Cygnus cygnus (Linnaeus, 1758)
Family: Anseriformes > Anatidae
The Whooper Swan is a familiar winter visitor across much of Britain and Ireland, though is less commonly encountered in the more southern counties.
A large swan, with a triangular yellow bill patch, and a straight-necked look, the Whooper Swan has a more northerly wintering distribution within Britain & Ireland than its smaller relative. An increase in the Icelandic breeding population is thought to be behind the increasing numbers reported by the Wetland Bird Survey and evident in latest atlas results.
There are few records of Whooper Swans breeding in the UK, although Bird Atlas 2007–11 recorded successful breeding in south-east England, Northern Ireland and Scotland. Whilst some birds probably originate from captive stock, the Shetland breeding records indicate an expansion of the arctic population.
Select a topic for more facts and statistics about the Whooper Swan
Whooper Swan identification is often straightforward. The following article may help when identifying Whooper Swan.
Every winter thousands of Whooper Swans from Iceland and Bewick’s Swans from Arctic Russia migrate into UK and Ireland to spend the winter here. Telling these two black and yellow-billed swans apart can be tricky. Here we help you to separate these wild northern swans.
Listen to example recordings of the main vocalisations of Whooper Swan, provided by xeno-canto contributors.
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Status and Trends
Population size and trends and patterns of distribution based on BTO surveys and atlases with data collected by BTO volunteers.
This species can be found on the following statutory and conservation listings and schedules.
The Whooper Swan is predominantly a winter visitor to the UK with wintering numbers increasing in line with increases in the Icelandic breeding population (link to WeBS; Brides et al. 2021). It is a scarce breeding species for which numbers are monitored by the RBBP. Numbers have increased strongly over the 25 years to 2019 with around 30 pairs now breeding, mostly in Scotland (Eaton et al. 2021).
|UK winter population||+244% increase (1995/96 to 2020/21)|
The general pattern of winter distribution of the Whooper Swan remains consistent with the 1981–84 Winter Atlas, with the largest numbers of occupied squares in more northerly areas of both Britain and Ireland. There are relatively few records of breeding Whooper Swans in Britain and Ireland. The map of breeding distribution shows confirmed records in southeast England, the northern part of Ireland and Scotland. Some are known to stem from injured birds remaining to summer and breed but confirmed records on Shetland and the Outer Hebrides, could reflect an expansion in the species breeding range.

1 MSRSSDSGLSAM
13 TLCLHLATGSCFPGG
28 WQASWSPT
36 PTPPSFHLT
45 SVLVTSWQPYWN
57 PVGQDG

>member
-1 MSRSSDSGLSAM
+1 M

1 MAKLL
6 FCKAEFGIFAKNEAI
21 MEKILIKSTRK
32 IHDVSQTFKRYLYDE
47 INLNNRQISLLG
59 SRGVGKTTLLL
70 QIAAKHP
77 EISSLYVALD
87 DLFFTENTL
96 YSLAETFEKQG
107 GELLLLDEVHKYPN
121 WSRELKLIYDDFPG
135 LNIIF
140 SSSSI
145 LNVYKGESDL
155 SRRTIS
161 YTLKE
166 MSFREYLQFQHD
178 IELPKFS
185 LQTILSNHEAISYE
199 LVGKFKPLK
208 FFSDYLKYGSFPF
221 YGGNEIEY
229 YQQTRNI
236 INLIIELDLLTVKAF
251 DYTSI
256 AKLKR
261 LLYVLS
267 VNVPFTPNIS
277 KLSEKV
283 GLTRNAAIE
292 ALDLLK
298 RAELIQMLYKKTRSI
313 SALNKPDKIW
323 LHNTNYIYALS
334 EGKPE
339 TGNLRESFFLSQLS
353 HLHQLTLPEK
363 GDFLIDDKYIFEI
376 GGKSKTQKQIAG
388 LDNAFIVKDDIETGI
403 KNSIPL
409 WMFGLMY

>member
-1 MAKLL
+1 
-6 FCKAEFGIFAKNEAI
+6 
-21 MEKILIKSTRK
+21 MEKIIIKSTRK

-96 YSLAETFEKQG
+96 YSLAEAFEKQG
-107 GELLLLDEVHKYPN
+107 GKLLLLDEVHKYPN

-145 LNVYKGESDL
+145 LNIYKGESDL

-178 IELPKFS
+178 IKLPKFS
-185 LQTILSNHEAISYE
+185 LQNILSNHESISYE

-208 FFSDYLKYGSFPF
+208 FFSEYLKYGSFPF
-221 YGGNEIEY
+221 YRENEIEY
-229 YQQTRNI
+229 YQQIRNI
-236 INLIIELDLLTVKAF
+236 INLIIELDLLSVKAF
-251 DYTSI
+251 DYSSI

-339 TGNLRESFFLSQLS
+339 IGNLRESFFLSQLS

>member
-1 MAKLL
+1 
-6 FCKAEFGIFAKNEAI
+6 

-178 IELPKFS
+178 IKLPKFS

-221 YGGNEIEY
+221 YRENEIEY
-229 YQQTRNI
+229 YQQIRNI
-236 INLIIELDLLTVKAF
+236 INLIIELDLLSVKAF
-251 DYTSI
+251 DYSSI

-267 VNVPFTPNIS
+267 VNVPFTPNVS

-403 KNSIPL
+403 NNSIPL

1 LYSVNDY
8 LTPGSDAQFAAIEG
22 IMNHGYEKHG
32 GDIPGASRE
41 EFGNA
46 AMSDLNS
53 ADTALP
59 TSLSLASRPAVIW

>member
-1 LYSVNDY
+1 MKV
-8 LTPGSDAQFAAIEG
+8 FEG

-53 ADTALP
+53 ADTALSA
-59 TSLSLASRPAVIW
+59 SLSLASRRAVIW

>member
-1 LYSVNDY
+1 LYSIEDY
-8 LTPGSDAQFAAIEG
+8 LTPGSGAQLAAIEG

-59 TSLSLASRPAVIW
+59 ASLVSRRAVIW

Occupied 10-km squares in UK
|No. occupied in breeding season||41|
|% occupied in breeding season||1.4|
|No. occupied in winter||1404|
|% occupied in winter||46|
European Distribution Map
The winter change map shows that much of the central and north central areas in Ireland, and south and central Scotland, remained occupied during both winter atlases. Some range expansion in southern areas is evident, particularly in southeast England. Range increases of 35% and a 16% were identified in Britain and Ireland respectively. These results are consistent with an increase in the Icelandic breeding population of the Whooper Swan, which winters exclusively in Britain & Ireland.
Change in occupied 10-km squares in the UK
|% change in range in breeding season (1968–72 to 2008–11)||+412.5%|
|% change in range in winter (1981–84 to 2007–11)||+32.2%|
Whooper Swans are most often seen in winter, but can occasionally be seen in the breeding season: some injured wintering birds remain to summer, and there is also a small northern breeding population.
Information about movement and migration based on online bird portals (e.g. BirdTrack), Ringing schemes and tracking studies.
Lifecycle and body size information about Whooper Swan, including statistics on nesting, eggs and lifespan based on BTO ringing and nest recording data.
View number ringed each year in the Online Ringing Report
|Maximum Age from Ringing||28 years 2 months 10 days (set in 2009)|
|Typical Lifespan||9 years with breeding typically at 4 year|
|Field Codes||2-letter: WS | 5-letter code: WHOSW | Euring: 1540|
For information in another language (where available) click on a linked name
Interpretation and scientific publications about Whooper Swan from BTO scientists.
Causes of change
The cause of the increase in breeding records is unclear. Some breeding records result from injured birds being unable to migrate back to Iceland, but others may reflect an expansion of the breeding range resulting from the growth of the Icelandic population (Balmer et al. 2013, Eaton et al. 2021). The population and range in Fennoscandia is also increasing, and the increases of both populations have been attributed to protection from hunting and the availability of agricultural land as a source of food during winter (Deinet et al. 2013, Eaton et al. 2021).
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